Studio 2024

The studio began with experiments in the language of architecture, drawing inspiration from music. Each team selected a musical fragment from four composers: Olivier Messiaen (b. 1908, Avignon–d. 1992), John Luther Adams (b. 1953, Meridian MS), Tomás Marco (b. 1942, Madrid), Kaija Saariaho (b. 1952 Helsinki–d. 2023) and created models within a rectangular volume of 13x26x13m in 1:100 scale for the midterm presentation.

Messiaen’s inspiration from Utah’s Bryce Canyon and from birdsong (Des Canyons Aux Etoiles) and Luther Adam’s exploration of the ecology of music are closely linked. This studio’s initial research into the works of these composers extended to the writings of environmental scientist E.O. Wilson, particularly his book Half Earth, 2016, which advocates that “only by committing half of the planets’ surface to nature can we hope to save the immensity of life-forms that compose it.” The spatial energy of daylight, a fusion of structure and light, human scale, and landscape, were explored via study models.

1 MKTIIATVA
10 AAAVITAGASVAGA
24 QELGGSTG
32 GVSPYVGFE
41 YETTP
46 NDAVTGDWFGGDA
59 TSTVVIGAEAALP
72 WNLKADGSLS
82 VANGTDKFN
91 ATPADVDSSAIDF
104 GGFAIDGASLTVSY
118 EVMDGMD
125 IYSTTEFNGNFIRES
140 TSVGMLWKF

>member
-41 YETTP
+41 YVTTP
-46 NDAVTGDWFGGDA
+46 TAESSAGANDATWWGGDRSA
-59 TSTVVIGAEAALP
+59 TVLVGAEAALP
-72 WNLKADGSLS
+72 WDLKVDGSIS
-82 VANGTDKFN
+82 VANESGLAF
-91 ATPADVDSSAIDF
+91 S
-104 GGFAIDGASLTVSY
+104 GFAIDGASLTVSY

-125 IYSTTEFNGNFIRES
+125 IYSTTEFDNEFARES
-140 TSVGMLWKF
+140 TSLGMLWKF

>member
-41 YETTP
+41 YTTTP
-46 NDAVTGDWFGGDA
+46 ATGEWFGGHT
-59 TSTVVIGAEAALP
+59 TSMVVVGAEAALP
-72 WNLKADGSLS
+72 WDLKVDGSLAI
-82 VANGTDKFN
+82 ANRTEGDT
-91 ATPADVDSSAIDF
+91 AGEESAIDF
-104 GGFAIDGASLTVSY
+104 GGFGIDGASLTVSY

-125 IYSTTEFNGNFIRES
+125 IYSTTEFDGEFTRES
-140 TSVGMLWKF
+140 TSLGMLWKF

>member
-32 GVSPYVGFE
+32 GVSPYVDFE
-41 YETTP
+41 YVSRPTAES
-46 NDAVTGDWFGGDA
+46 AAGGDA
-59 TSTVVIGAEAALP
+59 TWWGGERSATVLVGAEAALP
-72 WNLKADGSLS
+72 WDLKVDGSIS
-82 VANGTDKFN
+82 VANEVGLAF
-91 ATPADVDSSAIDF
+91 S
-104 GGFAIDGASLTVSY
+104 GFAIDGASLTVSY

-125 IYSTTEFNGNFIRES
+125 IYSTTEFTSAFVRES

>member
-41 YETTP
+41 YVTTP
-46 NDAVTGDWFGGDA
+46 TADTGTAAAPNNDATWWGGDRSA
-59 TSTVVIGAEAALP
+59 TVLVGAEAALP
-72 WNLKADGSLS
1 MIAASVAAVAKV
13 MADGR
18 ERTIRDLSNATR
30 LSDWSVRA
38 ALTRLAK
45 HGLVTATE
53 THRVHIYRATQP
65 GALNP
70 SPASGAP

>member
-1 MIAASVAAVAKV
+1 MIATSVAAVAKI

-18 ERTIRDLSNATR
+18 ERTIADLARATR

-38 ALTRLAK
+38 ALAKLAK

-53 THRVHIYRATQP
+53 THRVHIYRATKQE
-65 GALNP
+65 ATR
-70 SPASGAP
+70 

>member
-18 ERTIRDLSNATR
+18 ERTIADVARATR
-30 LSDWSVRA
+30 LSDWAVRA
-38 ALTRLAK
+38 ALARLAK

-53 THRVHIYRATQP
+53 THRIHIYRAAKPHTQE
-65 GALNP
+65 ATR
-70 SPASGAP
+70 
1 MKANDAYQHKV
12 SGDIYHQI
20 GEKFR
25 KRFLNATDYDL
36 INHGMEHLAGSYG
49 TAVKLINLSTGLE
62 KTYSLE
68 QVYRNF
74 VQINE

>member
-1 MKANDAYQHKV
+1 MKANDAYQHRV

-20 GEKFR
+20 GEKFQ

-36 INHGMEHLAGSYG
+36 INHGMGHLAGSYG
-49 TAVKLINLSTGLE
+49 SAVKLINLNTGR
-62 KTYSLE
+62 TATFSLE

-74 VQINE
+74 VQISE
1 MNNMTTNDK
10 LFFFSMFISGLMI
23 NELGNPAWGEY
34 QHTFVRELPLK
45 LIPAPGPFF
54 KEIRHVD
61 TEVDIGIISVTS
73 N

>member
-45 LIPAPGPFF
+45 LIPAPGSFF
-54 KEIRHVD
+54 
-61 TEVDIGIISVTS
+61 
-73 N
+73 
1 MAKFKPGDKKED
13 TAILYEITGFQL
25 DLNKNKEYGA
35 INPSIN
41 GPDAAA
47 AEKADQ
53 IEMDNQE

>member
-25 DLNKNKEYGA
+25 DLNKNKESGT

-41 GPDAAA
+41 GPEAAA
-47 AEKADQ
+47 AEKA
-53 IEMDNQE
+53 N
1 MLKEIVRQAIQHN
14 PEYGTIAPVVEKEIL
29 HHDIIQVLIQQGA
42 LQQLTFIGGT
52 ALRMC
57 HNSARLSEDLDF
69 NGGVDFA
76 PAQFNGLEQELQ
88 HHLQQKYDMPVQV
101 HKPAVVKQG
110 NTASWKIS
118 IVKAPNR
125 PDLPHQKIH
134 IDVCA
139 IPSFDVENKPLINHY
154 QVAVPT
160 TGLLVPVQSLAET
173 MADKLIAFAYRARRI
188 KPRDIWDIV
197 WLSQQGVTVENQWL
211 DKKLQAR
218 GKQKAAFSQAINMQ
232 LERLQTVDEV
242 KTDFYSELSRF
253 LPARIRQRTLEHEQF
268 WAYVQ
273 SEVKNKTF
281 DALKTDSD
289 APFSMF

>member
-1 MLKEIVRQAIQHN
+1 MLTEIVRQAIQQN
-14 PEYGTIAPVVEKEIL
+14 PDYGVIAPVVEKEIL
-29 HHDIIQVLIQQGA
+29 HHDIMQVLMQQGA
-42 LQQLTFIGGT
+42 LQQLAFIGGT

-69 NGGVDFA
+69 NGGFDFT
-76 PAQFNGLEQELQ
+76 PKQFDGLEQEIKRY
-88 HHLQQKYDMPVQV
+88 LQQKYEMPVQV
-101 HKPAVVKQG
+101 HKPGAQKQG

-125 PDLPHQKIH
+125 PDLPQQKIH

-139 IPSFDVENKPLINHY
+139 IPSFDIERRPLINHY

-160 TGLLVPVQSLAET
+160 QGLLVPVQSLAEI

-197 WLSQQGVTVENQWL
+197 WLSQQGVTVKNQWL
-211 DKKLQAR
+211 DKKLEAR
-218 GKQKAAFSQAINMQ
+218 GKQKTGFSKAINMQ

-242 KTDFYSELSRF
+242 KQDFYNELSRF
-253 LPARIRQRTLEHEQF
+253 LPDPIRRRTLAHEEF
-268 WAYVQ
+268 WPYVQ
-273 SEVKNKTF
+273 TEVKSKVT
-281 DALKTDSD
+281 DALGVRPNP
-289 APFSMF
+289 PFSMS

The program is a non-denominational chapel for chamber music, seating 450. The project is sited in the outer boroughs of Granada. The cross-fertilization of music, painting, sculpture, and architecture is a core aim of this studio.

This studio was taught with the assistance of associate faculty Maria Ryder.

“It’s probable that in the artistic hierarchy birds are the greatest musicians existing on our planet…In nature I find the ultimate inspiration for my compositions. The perfect harmony and balance can be found in the simplest of things.” “Music is the bridge between the physical and the spiritual, a vessel through which we can glimpse the transcendent… My goal in composing is to capture the essence of the divine and make it tangible through sound… I believe that music has the power to heal, to uplift, and to transform.” ‐ Olivier Messiaen